Published: Monday 31 July 2000

The South African government has severely criticised an offer of Pfizer Incorporation, a pharmaceutical company, to supply a powerful and expensive drug called Diflucan free of cost. Diflucan is used to treat a deadly AIDS-related infection. According to government officials, the offer is too restrictive to be of much benefit to thousands of people who need the drug.

"Although the government greatly appreciates the donation and is intensely negotiating terms of the gift, it might reject the offer because the company is promising to provide the medicine for only two years," said the legal counsel to South Africa's health minister. Pfizer has also placed several conditions on who can use the drug, where patients must be treated, how they are diagnosed and how the drug will be distributed and how its use will be monitored (see 'In AID(s) of the dying; Down To Earth, Vol 9, No 3; June 30, 2000).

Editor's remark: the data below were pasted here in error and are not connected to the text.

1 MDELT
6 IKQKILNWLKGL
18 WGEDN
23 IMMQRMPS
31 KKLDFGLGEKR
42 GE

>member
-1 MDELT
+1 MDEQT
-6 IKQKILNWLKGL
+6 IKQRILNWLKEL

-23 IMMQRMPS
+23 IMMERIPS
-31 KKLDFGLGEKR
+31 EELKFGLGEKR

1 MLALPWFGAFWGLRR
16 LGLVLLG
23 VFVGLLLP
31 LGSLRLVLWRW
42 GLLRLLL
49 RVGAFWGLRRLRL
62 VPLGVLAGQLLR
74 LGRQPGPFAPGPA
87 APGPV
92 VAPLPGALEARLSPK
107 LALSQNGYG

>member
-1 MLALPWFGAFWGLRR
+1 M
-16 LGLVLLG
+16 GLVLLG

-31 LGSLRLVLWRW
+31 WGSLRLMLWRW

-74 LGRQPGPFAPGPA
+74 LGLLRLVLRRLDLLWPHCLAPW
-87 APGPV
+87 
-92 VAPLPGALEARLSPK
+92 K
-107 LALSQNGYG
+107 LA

Since last year, AIDS activists have been demanding that Pfizer should reduce the price of Diflucan, the only medicine proven to treat cryptococcal meningitis, a brain disorder that can kill within months of infection. "We asked Pfizer to either reduce the price or allow South Africa to import the drug from generic drug makers," says Zackie Achmat, who heads the HIV & AIDS Treatment Action Campaign in Johannesburg.

Instead Pfizer surprised the South Africans by offering to give the drug away, albeit with restrictions. The company said it wanted the free supplies to be used to treat meningitis and should not be used to treat other common fungal infections.

In April, Pfizer officials meet Tsha-balala-Msimang, the health minister of South Africa to work out an accord on the issue. He told the company that if no agreement was reached by the end of June 2000, South Africa may end the discussions.

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